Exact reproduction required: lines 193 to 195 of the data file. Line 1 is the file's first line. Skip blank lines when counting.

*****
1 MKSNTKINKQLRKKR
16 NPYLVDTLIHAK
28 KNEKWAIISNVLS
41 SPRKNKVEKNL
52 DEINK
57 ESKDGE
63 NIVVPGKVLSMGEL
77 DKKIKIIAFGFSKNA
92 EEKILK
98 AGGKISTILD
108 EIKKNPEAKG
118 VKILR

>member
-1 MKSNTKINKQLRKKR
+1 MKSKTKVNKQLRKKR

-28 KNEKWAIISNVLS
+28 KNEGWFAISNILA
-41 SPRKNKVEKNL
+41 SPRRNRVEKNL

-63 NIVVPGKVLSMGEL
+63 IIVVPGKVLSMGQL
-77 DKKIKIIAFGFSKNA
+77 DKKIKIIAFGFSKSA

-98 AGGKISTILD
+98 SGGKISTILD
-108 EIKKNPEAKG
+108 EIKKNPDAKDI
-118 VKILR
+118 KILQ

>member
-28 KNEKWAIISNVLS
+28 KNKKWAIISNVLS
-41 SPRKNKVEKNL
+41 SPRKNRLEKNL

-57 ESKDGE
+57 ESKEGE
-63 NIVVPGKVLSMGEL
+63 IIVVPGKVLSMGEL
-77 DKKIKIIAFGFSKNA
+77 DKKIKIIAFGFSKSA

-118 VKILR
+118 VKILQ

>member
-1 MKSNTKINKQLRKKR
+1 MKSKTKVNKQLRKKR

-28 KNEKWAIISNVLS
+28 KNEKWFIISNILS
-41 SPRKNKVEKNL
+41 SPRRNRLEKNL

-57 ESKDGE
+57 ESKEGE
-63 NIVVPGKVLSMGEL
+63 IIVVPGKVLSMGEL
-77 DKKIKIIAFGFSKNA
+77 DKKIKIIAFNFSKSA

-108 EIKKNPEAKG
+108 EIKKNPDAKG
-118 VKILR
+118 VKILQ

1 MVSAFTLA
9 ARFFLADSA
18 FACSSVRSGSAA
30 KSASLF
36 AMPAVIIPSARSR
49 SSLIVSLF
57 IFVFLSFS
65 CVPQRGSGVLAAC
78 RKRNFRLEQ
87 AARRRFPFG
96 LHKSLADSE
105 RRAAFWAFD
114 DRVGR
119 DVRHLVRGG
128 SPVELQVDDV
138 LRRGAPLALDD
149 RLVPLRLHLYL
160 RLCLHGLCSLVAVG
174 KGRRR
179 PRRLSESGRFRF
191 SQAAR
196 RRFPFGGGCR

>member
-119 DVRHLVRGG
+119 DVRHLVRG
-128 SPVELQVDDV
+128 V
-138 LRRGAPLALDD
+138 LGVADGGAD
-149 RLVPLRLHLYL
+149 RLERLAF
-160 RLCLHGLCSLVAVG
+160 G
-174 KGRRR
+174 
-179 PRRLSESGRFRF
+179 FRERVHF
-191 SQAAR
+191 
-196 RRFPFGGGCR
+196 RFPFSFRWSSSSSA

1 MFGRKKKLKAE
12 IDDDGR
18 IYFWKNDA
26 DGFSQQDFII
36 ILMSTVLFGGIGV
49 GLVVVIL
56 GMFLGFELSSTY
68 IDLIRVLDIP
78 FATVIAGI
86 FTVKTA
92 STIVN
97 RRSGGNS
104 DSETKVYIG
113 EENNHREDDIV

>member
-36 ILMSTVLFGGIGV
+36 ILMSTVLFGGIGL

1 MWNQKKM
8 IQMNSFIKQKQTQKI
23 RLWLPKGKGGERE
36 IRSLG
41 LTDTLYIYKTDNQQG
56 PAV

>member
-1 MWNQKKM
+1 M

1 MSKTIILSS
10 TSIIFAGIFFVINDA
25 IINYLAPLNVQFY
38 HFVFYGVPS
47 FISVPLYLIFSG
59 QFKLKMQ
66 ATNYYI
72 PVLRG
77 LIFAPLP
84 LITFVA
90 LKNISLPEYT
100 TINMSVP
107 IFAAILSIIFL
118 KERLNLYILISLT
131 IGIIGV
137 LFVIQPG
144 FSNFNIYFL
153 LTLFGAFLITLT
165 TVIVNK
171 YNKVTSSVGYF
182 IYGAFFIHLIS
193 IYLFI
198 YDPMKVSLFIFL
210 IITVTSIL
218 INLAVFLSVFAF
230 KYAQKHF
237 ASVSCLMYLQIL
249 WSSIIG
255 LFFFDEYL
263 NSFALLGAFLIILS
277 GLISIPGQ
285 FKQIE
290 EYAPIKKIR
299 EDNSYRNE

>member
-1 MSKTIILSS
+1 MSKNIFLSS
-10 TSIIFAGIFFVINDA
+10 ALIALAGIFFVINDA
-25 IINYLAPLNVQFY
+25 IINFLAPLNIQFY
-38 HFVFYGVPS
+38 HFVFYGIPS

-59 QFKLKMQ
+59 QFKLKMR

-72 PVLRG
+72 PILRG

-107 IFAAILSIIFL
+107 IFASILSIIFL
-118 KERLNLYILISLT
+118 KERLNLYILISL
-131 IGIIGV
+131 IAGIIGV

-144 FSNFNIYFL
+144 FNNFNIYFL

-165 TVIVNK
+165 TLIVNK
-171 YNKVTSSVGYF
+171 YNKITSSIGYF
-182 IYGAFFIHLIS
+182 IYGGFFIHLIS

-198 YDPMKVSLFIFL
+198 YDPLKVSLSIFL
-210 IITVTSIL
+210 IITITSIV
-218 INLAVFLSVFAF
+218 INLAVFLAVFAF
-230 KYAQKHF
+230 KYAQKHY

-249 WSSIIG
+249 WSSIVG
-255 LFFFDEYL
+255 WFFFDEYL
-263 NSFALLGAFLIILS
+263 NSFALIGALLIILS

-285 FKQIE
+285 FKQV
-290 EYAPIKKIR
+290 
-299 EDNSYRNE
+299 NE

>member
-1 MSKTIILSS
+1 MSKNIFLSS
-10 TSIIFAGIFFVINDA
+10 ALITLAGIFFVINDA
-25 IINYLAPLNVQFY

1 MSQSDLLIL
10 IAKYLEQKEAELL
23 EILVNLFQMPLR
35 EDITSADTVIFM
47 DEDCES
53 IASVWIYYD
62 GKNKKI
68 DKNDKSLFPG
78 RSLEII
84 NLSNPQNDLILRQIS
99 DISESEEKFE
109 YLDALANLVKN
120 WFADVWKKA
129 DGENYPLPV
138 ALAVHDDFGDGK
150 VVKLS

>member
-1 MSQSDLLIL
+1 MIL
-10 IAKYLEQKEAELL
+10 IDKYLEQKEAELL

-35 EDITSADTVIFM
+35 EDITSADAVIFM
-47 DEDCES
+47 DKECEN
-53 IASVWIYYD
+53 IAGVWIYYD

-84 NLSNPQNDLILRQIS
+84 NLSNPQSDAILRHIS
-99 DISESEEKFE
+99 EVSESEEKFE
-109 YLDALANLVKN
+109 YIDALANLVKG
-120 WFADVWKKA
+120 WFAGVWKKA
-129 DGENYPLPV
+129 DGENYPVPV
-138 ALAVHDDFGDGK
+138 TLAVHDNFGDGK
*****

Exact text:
+218 INLAVFLAVFAF
-230 KYAQKHF
+230 KYAQKHY